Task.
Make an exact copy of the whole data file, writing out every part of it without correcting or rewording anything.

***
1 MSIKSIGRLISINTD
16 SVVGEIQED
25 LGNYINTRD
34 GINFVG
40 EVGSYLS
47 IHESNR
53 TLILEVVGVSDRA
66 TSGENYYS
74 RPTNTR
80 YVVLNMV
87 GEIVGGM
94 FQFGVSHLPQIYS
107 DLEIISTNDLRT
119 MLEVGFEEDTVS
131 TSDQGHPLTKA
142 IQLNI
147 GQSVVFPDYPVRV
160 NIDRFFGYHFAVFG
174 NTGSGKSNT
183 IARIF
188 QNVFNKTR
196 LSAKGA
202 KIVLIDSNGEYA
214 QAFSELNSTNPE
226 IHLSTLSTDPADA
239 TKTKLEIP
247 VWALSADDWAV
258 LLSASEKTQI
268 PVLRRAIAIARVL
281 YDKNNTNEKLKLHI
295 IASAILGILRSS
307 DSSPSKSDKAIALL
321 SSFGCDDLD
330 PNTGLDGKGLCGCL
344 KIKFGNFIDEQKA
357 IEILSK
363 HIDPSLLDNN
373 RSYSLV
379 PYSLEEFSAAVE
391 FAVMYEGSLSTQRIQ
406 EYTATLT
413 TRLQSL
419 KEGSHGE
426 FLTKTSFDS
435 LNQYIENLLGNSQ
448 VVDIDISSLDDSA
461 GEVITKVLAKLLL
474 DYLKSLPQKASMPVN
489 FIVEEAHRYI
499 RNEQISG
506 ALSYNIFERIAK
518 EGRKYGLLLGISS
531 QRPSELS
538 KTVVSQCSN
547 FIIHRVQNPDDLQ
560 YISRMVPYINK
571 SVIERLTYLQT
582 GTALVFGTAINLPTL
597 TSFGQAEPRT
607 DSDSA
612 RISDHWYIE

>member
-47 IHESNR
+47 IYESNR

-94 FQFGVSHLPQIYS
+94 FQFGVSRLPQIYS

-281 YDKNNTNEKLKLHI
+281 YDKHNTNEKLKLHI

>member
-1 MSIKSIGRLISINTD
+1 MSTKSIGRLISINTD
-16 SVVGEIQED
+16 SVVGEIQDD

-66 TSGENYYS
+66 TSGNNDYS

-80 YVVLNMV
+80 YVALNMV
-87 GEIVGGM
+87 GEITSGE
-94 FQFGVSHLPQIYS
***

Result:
1 MSIKSIGRLISINTD
16 SVVGEIQED
25 LGNYINTRD
34 GINFVG
40 EVGSYLS
47 IHESNR
53 TLILEVVGVSDRA
66 TSGENYYS
74 RPTNTR
80 YVVLNMV
87 GEIVGGM
94 FQFGVSHLPQIYS
107 DLEIISTNDLRT
119 MLEVGFEEDTVS
131 TSDQGHPLTKA
142 IQLNI
147 GQSVVFPDYPVRV
160 NIDRFFGYHFAVFG
174 NTGSGKSNT
183 IARIF
188 QNVFNKTR
196 LSAKGA
202 KIVLIDSNGEYA
214 QAFSELNSTNPE
226 IHLSTLSTDPADA
239 TKTKLEIP
247 VWALSADDWAV
258 LLSASEKTQI
268 PVLRRAIAIARVL
281 YDKNNTNEKLKLHI
295 IASAILGILRSS
307 DSSPSKSDKAIALL
321 SSFGCDDLD
330 PNTGLDGKGLCGCL
344 KIKFGNFIDEQKA
357 IEILSK
363 HIDPSLLDNN
373 RSYSLV
379 PYSLEEFSAAVE
391 FAVMYEGSLSTQRIQ
406 EYTATLT
413 TRLQSL
419 KEGSHGE
426 FLTKTSFDS
435 LNQYIENLLGNSQ
448 VVDIDISSLDDSA
461 GEVITKVLAKLLL
474 DYLKSLPQKASMPVN
489 FIVEEAHRYI
499 RNEQISG
506 ALSYNIFERIAK
518 EGRKYGLLLGISS
531 QRPSELS
538 KTVVSQCSN
547 FIIHRVQNPDDLQ
560 YISRMVPYINK
571 SVIERLTYLQT
582 GTALVFGTAINLPTL
597 TSFGQAEPRT
607 DSDSA
612 RISDHWYIE

>member
-47 IHESNR
+47 IYESNR

-94 FQFGVSHLPQIYS
+94 FQFGVSRLPQIYS

-281 YDKNNTNEKLKLHI
+281 YDKHNTNEKLKLHI

>member
-1 MSIKSIGRLISINTD
+1 MSTKSIGRLISINTD
-16 SVVGEIQED
+16 SVVGEIQDD

-66 TSGENYYS
+66 TSGNNDYS

-80 YVVLNMV
+80 YVALNMV
-87 GEIVGGM
+87 GEITSGE
-94 FQFGVSHLPQIYS